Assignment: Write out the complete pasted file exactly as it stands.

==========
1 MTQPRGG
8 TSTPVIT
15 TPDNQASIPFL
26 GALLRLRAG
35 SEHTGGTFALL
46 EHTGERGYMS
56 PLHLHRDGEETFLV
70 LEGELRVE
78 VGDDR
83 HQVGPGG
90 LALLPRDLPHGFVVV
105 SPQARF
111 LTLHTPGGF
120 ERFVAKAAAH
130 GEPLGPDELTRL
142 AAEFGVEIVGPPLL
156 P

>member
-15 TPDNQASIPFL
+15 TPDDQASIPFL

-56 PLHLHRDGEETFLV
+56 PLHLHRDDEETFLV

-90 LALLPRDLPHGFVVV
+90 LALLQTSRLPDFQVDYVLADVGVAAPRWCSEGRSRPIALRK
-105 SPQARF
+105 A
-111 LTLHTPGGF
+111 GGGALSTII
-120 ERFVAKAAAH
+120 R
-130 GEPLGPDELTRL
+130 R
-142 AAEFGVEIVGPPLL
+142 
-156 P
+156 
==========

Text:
1 MTQPRGG
8 TSTPVIT
15 TPDNQASIPFL
26 GALLRLRAG
35 SEHTGGTFALL
46 EHTGERGYMS
56 PLHLHRDGEETFLV
70 LEGELRVE
78 VGDDR
83 HQVGPGG
90 LALLPRDLPHGFVVV
105 SPQARF
111 LTLHTPGGF
120 ERFVAKAAAH
130 GEPLGPDELTRL
142 AAEFGVEIVGPPLL
156 P

>member
-15 TPDNQASIPFL
+15 TPDDQASIPFL

-56 PLHLHRDGEETFLV
+56 PLHLHRDDEETFLV

-90 LALLPRDLPHGFVVV
+90 LALLQTSRLPDFQVDYVLADVGVAAPRWCSEGRSRPIALRK
-105 SPQARF
+105 A
-111 LTLHTPGGF
+111 GGGALSTII
-120 ERFVAKAAAH
+120 R
-130 GEPLGPDELTRL
+130 R
-142 AAEFGVEIVGPPLL
+142 
-156 P
+156 